I’ve been a Cubmaster, and a den leader for Wolf, Bear,and Webelos dens. Volunteering as a Cub Scout leader ought to be a lot of fun, and it is, most of the time.
We had a “normal” Cub Pack, (if such a thing exists). We always needed more help, we struggled with recruiting, we had our parent drama; but our Cubs had a great time, and so did I. I know how challenging working with Cubs (and their parents!) can be.
I can remember feeling discouraged as a Cub Scout leader asking more experienced folks who responded with what seemed like artificially cheery and optimistic advice. Did they have any idea? Did they just waltz along through the whole thing trouble-free?
What I want to share are thoughts, not specific program advice (although you’ll find some here and there). If you are looking for practical things like meeting plans and craft ideas I am afraid you’ll be disappointed. There are plenty of official resources created by people who know a lot more about the ins and outs of specific program issues, and others created by experienced Cub Leaders who offer great practical program ideas.
I want to share thoughts about issues that often don’t get a whole lot of attention in formal training, the things we talk about in the hallway or the parking lot after the meeting. Of course these are my opinions and observations, not expressions of official policy. You may or may not share my opinions, but you’ll at least get something to think about!
As a Cub leader I made the most progress from looking objectively at my attitude and my approach. To begin with here’s some key ideas about…
Cubs and Cardboard Boxes
A decade or two ago a few Scout Camps started funding and building “Cub Worlds”; ambitious structures resembling pirate ships and castles. One of the rangers at a nearby camp had a simpler, less expensive, and (I thought) infinitely better idea.
As summer approached he asked a few appliance stores near the camp to save their big cardboard boxes. The cubs arrived to find a field full of big cardboard boxes waiting for them rather than a shiny new building project .They got to build their own pirate ships and castles!
Do you remember how exciting a cardboard box was when you were a kid? Given the raw materials and a little time we could make a whole world out of a cardboard box. A few minutes with crayons and a steak knife and we had a fort, a plane, or a clubhouse.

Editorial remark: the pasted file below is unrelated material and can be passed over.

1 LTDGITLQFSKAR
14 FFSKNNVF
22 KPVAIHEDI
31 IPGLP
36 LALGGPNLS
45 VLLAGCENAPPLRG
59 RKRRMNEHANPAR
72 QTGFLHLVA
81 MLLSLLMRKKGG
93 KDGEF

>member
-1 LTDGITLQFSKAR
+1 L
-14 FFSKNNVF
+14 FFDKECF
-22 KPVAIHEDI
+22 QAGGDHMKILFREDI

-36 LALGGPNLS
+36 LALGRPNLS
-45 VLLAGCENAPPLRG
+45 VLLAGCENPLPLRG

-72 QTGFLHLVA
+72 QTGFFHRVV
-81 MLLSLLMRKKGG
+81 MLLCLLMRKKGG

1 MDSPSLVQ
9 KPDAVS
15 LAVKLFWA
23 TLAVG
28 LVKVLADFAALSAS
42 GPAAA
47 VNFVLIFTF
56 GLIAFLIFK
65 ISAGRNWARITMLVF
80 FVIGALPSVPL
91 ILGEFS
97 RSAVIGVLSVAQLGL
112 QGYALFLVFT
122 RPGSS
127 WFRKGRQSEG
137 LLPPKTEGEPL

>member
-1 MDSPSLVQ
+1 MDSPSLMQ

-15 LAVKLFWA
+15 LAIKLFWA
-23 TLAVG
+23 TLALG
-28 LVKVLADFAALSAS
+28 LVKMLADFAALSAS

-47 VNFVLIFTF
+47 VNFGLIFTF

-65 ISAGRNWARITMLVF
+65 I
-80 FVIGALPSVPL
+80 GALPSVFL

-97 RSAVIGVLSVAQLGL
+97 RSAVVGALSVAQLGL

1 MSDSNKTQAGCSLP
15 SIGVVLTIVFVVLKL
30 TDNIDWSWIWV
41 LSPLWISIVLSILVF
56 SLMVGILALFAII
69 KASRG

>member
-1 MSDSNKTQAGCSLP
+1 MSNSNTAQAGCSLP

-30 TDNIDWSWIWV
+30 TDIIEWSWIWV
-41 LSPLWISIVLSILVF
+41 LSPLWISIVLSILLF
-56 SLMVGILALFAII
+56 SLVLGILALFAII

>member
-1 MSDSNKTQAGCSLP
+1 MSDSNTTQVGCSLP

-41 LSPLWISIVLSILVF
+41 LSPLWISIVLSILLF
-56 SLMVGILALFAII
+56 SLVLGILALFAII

That spirit of creative discovery is what Cub Scouts is all about, provide the raw materials, a little help, and see what happens.
Adults have the tendency to complicate, we are pretty good at it. Sometimes this is driven by the desire to give our children the absolute best and biggest iteration of everything. We want our Cubs to have the biggest, best and shiniest, the most complex, expensive and involved, who wouldn’t?
More often than not we get upset if they aren’t absolutely thrilled with that massive effort that we thought was so great. They have more fun playing with the cardboard box the what’s inside the box.
Rather than creating things to present to them let’s encourage and enable our Cub Scouts to create experiences for themselves. Let’s bring them the resources with the encouragement, wisdom, and patience to let them find their way.
The Roller Coaster or the Bike.
A bike was my ticket to the universe as a boy; I could go anywhere and do anything under my own power on a bike. Roller coasters are fun too, but if you offered me 100 tickets to ride the roller coaster in exchange for my bike when I was a kid I am pretty sure I would have said no.
I can’t get to the roller coaster without someone driving me there, it’s not always open, and there are lots of other people in line. Besides, the roller coaster goes on the same tracks every time, I’d be bored after the fifth ride.
Big shows, or presentations by adults are like roller coasters, (sometimes really slow, boring, roller coasters!). I’m not saying a roller coaster ride isn’t fun once in a while, but the cubs are just riding along. Let’s get them pedaling the bike.
Big, showy presentations and entertainment at a pack meeting are like a roller coaster, skits, songs, and stunts at a pack meeting are like bikes. I like activities where Cubs aren’t just along for the ride, ones where the have to supply the power and direction.
Decorations or Achievements?
Cubs love swag! They will deck themselves out like Christmas trees with every possible badge, bead, belt loop, pin, ribbon, and medal they can get their hands on. It’s such great fun! (Let’s be honest: most Cub Scouters are almost as excited about getting swag as the Cubs.)
Of course we know that all the swag has ulterior motives most Cubs aren’t old enough to fully appreciate or understand. We may find that they are paying more attention to the swag than the experiences or skills the swag represents.
When we build the program on checking off requirements rather than doing great stuff Cubs will be more focused on hunting for badges than learning and doing.
Re-setting that focus is our job. Rather than starting with the idea of the reward, begin with the excitement and engagement of the experience. Instead of “let’s get this requirement, this belt loop (etc.),” how about “let’s build something, do something, go somewhere, or try something”?
Here’s a valuable resource for Cub Scout Leaders-
For the Love of Cub Scouts
The unofficial guide for building a stronger pack-your Scouts will love-in only an hour a week